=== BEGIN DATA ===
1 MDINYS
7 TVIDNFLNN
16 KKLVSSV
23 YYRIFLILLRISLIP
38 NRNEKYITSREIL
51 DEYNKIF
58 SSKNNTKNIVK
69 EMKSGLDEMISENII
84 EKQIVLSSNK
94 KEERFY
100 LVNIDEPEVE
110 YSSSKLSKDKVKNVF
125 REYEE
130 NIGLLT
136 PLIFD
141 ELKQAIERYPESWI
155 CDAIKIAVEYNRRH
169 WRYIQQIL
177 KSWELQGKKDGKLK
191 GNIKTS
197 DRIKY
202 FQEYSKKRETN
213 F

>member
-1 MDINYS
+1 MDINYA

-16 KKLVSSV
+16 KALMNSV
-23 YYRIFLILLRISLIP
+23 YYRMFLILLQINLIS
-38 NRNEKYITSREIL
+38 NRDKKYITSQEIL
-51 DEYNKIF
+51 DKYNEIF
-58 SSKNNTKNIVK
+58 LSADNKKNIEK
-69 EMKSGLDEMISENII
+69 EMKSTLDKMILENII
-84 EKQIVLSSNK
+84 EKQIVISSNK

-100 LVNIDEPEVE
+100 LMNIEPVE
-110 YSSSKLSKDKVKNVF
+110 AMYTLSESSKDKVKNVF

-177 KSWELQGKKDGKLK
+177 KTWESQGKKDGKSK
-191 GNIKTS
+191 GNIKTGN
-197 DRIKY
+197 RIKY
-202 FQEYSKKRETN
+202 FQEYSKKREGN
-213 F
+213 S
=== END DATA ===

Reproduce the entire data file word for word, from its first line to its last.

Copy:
1 MDINYS
7 TVIDNFLNN
16 KKLVSSV
23 YYRIFLILLRISLIP
38 NRNEKYITSREIL
51 DEYNKIF
58 SSKNNTKNIVK
69 EMKSGLDEMISENII
84 EKQIVLSSNK
94 KEERFY
100 LVNIDEPEVE
110 YSSSKLSKDKVKNVF
125 REYEE
130 NIGLLT
136 PLIFD
141 ELKQAIERYPESWI
155 CDAIKIAVEYNRRH
169 WRYIQQIL
177 KSWELQGKKDGKLK
191 GNIKTS
197 DRIKY
202 FQEYSKKRETN
213 F

>member
-1 MDINYS
+1 MDINYA

-16 KKLVSSV
+16 KALMNSV
-23 YYRIFLILLRISLIP
+23 YYRMFLILLQINLIS
-38 NRNEKYITSREIL
+38 NRDKKYITSQEIL
-51 DEYNKIF
+51 DKYNEIF
-58 SSKNNTKNIVK
+58 LSADNKKNIEK
-69 EMKSGLDEMISENII
+69 EMKSTLDKMILENII
-84 EKQIVLSSNK
+84 EKQIVISSNK

-100 LVNIDEPEVE
+100 LMNIEPVE
-110 YSSSKLSKDKVKNVF
+110 AMYTLSESSKDKVKNVF

-177 KSWELQGKKDGKLK
+177 KTWESQGKKDGKSK
-191 GNIKTS
+191 GNIKTGN
-197 DRIKY
+197 RIKY
-202 FQEYSKKRETN
+202 FQEYSKKREGN
-213 F
+213 S